snare drum



With a name that means, “the hitting of one body against another,” instruments in the percussion family are played by being struck, shaken, or scraped. In the orchestra, the percussion section provides a variety of rhythms, textures and tone colors. Percussion instruments are classified as tuned or untuned. Tuned instruments play specific pitches or notes, just like the woodwind, brass and string instruments. Untuned instruments produce a sound with an indefinite pitch, like the sound of a hand knocking on a door. The percussion instruments are an international family, with ancestors from the Middle East, Asia, Africa, the Americas and Europe representing musical styles from many different cultures.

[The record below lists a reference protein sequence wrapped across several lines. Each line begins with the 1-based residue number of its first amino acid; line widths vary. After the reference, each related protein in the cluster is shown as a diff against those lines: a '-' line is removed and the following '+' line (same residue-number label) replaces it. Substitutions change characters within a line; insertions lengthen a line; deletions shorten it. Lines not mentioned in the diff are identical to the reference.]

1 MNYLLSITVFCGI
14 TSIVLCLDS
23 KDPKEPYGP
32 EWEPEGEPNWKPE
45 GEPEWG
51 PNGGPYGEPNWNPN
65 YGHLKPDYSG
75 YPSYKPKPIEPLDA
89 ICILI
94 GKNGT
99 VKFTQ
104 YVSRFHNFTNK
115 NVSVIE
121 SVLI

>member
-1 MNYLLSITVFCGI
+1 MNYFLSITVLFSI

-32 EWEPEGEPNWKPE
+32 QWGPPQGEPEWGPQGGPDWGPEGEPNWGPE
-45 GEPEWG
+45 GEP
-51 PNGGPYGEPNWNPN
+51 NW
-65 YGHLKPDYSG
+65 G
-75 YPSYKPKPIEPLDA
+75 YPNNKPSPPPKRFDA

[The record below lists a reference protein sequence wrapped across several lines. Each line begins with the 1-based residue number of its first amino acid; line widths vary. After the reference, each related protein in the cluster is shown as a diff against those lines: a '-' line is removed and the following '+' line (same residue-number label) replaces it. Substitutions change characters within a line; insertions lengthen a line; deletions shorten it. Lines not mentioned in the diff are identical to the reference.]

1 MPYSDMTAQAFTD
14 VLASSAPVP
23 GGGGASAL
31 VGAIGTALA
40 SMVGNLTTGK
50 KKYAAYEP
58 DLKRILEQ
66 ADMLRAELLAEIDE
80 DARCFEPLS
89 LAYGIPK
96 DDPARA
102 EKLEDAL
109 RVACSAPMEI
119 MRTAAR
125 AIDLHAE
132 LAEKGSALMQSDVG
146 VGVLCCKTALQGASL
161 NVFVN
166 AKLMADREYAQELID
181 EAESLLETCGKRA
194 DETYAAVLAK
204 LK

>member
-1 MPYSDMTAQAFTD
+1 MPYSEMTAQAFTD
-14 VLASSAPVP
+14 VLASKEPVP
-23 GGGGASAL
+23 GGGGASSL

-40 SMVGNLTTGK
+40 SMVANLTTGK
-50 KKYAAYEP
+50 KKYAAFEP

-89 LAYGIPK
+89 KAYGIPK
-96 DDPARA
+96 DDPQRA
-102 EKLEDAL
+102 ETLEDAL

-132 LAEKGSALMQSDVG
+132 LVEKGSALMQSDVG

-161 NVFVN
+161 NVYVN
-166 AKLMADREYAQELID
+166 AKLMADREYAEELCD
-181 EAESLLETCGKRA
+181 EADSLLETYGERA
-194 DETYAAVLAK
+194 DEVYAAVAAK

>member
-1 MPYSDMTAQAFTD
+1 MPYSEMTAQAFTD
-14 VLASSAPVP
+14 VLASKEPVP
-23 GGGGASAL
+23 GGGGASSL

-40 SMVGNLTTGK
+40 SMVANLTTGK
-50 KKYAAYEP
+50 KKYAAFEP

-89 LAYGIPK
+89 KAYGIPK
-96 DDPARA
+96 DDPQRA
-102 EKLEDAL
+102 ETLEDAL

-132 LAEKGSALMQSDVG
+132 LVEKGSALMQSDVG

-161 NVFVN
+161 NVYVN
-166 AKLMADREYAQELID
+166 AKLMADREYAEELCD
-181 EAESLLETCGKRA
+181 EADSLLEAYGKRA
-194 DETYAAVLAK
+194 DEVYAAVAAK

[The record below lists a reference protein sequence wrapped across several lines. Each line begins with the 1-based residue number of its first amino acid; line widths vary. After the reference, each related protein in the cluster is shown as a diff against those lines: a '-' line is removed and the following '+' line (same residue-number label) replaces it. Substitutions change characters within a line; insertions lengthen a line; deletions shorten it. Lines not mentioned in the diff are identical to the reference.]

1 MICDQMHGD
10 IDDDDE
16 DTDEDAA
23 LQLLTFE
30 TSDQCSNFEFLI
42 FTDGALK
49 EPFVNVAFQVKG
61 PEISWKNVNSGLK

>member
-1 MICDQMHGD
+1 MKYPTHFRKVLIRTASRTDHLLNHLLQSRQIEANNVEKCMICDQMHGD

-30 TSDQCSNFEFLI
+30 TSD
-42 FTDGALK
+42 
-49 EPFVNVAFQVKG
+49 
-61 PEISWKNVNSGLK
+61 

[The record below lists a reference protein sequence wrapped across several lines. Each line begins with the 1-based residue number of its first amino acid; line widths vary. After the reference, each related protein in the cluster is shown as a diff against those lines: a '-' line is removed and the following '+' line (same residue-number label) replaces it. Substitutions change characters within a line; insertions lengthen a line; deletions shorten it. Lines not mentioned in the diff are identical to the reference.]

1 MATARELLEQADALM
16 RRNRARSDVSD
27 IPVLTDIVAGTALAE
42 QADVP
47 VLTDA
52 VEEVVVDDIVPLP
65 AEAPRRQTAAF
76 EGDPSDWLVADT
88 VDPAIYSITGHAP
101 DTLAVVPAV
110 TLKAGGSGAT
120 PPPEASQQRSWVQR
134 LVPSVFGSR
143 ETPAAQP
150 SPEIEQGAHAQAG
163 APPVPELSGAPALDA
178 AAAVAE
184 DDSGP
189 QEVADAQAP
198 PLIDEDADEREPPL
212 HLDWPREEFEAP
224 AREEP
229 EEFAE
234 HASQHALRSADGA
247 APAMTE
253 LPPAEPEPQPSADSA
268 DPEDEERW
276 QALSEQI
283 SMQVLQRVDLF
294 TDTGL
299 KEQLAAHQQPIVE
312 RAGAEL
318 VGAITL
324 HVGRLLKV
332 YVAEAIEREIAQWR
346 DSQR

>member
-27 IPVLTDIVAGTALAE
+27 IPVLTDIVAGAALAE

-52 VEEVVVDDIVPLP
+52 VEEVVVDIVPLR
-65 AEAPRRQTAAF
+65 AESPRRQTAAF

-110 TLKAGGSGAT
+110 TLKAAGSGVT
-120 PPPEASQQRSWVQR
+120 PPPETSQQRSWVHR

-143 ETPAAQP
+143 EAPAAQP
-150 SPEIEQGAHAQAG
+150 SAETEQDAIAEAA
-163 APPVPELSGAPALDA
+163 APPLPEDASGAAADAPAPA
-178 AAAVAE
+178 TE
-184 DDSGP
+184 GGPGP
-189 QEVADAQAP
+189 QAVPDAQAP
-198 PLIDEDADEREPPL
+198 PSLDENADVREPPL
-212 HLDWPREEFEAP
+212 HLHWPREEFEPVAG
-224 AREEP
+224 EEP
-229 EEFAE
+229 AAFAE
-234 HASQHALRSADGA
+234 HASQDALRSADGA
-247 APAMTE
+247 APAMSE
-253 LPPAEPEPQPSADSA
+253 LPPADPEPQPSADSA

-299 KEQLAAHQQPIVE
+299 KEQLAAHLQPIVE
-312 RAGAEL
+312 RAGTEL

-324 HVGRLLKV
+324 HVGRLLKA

The snare drum joined the orchestra nearly 200 years ago. It has two calfskin or plastic drumheads stretched tightly over a hollow metal frame. The top head is struck with wooden drumsticks, and is called the batter-head. The bottom head, or snare-head has catgut or metal wires, called snares, stretched tightly across it. When this untuned drum is struck on the top head, the snares produce a characteristic sharp rattling sound as they vibrate against the bottom head.